Placing patients on anti-rejection drugs is reality for all heart transplant patients. As such, recent research at Johns Hopkins Medicine and the National Cancer Institute (NCI) treated mice with a promising anti-rejection drug delivered to the area surrounding a grafted heart. The drug was packaged in a tiny three-dimensional, protein gel cocoon known as a hydrogel. The therapeutic was then released in mice over time—providing regulation in eliminating the need for daily mediation in human patients.
"What was needed was a drug delivery method that would get the anti-rejection medication only where needed; protect the drug from premature degradation; and maintain a high concentration for the period of time needed to retrain the immune system," says study co-author Giorgio Raimondi, M.Sc., Ph.D., assistant professor of plastic and reconstructive surgery at the Johns Hopkins University School of Medicine.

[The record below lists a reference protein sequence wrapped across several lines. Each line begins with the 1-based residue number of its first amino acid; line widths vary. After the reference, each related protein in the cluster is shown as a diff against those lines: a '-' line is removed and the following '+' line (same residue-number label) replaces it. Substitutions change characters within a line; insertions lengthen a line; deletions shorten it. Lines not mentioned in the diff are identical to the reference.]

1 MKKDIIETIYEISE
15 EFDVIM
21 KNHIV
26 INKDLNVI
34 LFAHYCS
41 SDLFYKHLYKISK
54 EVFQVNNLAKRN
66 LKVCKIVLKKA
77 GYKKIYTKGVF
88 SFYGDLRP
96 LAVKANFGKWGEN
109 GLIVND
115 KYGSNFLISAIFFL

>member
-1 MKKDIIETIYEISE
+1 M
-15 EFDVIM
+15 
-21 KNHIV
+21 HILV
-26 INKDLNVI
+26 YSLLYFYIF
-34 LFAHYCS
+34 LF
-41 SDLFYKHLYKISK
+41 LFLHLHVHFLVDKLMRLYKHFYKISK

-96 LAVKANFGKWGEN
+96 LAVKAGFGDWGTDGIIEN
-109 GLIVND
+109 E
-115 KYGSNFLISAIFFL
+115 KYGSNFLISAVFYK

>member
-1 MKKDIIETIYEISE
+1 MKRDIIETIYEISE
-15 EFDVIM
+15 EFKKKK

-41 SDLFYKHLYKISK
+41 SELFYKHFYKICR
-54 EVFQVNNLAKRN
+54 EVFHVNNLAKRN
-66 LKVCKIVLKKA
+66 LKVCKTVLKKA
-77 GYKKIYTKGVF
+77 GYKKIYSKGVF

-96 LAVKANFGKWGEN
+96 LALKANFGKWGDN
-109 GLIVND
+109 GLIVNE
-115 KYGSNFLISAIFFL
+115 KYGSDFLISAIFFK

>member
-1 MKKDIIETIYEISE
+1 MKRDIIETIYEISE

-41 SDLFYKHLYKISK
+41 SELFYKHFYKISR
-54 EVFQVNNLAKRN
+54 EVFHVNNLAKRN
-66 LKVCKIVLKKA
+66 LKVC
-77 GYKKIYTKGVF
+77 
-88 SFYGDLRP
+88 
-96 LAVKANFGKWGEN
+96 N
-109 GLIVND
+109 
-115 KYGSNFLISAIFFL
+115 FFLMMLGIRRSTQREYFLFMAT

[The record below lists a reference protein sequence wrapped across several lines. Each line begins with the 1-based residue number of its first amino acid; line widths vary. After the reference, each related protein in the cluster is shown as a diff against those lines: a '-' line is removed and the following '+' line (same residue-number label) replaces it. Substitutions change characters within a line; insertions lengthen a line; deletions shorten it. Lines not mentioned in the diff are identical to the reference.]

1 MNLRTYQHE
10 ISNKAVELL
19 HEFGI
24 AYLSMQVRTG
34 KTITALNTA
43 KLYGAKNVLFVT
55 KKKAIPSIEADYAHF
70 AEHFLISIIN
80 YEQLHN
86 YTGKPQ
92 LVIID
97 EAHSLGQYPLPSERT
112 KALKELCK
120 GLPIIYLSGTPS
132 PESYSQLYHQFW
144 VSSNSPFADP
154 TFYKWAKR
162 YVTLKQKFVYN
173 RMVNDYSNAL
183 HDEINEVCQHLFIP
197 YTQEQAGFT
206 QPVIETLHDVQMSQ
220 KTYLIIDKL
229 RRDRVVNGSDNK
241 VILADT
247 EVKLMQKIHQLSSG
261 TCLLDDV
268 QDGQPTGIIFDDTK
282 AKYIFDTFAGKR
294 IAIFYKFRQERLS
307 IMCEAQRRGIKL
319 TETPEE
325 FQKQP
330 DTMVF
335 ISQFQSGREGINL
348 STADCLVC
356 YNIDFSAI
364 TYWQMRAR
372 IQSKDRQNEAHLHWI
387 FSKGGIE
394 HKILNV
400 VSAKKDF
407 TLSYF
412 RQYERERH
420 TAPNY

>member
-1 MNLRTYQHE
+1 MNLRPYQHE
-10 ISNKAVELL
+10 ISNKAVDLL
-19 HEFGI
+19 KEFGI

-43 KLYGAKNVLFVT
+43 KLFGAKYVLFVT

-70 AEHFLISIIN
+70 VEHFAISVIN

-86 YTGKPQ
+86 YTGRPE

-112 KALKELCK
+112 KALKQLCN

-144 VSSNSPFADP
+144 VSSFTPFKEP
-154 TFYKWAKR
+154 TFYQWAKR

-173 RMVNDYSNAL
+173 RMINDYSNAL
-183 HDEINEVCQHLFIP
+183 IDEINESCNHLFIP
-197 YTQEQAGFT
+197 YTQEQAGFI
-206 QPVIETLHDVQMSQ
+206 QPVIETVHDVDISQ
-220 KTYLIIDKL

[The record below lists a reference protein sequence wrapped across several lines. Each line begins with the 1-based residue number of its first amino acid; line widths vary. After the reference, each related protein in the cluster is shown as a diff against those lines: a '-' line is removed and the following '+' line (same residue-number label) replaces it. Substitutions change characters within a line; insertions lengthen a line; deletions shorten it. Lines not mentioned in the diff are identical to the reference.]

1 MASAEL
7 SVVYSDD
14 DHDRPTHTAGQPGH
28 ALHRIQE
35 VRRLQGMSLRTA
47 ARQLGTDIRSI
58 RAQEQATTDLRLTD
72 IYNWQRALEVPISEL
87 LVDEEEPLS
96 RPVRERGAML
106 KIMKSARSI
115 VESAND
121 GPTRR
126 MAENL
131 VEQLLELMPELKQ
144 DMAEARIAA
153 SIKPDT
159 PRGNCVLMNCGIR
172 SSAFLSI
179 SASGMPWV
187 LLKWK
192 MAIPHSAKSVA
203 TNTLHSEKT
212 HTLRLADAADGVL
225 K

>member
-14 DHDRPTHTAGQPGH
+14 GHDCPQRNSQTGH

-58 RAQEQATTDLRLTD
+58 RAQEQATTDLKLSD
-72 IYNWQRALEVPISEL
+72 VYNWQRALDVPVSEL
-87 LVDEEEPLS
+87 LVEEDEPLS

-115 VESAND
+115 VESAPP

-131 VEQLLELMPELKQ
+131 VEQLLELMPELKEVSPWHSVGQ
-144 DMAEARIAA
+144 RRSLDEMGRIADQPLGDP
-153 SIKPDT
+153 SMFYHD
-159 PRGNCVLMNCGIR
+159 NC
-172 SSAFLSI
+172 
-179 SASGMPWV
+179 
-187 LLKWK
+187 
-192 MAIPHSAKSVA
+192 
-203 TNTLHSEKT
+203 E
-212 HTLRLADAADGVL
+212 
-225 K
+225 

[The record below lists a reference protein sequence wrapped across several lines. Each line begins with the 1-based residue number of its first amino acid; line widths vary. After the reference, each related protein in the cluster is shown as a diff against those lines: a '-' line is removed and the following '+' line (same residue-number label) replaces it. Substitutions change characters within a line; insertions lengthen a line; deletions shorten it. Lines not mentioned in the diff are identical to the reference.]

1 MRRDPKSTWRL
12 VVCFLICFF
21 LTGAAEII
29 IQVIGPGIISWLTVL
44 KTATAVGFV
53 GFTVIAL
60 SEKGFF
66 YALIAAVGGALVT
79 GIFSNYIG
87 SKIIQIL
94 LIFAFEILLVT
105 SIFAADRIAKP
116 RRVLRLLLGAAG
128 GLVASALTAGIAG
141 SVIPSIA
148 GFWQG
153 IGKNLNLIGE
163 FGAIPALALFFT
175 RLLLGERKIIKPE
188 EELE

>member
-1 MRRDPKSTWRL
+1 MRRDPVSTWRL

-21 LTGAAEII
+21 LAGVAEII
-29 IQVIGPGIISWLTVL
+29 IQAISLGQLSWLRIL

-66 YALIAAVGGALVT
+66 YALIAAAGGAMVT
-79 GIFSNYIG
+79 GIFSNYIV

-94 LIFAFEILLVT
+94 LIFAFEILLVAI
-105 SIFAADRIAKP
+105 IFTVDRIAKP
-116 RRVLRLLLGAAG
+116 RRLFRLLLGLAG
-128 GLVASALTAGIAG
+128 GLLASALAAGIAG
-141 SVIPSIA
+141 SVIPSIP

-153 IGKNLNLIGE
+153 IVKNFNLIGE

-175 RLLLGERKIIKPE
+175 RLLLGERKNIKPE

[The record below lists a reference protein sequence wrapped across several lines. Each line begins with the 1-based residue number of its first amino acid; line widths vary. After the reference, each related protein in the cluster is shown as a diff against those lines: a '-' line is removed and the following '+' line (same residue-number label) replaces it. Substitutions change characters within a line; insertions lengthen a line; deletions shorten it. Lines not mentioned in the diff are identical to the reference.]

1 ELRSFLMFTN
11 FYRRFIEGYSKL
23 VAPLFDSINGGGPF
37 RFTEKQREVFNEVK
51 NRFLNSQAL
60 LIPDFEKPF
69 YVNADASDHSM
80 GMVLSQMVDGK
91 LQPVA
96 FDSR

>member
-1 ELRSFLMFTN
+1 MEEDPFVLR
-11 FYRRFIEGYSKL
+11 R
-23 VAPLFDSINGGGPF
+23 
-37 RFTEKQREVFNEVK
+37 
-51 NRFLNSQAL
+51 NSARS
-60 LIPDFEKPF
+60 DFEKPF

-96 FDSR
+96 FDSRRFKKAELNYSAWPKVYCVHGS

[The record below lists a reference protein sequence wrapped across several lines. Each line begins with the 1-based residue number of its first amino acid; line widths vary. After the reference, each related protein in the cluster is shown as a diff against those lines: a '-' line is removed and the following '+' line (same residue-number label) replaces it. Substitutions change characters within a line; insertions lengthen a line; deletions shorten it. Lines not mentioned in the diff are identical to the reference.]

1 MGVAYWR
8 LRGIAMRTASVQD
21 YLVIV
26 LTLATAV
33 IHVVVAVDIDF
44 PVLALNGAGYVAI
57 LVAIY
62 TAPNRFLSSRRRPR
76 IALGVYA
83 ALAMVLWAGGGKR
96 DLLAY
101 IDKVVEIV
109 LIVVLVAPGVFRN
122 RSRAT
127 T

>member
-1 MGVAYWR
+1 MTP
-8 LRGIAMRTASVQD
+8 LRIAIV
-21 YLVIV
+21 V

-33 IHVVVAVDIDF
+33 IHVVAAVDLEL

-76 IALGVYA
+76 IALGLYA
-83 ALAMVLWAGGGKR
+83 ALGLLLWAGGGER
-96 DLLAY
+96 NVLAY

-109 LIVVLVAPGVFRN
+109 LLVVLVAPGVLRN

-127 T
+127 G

Findings were published in the journal Small.
"Two earlier studies used the hydrogel method to successfully deliver conventional immunosuppressive drugs to other sites, and this prompted us to try it out for transplanted hearts," Raimondi explains.
Learn more about anti-rejection medication in transplantation:
"Additionally, work by a team at the NCI Frederick National Laboratory for Cancer Research under Joel Schneider [Ph.D., a study co-author] showed that hydrogel-drug packages can be administered by syringe."
Source: Science Daily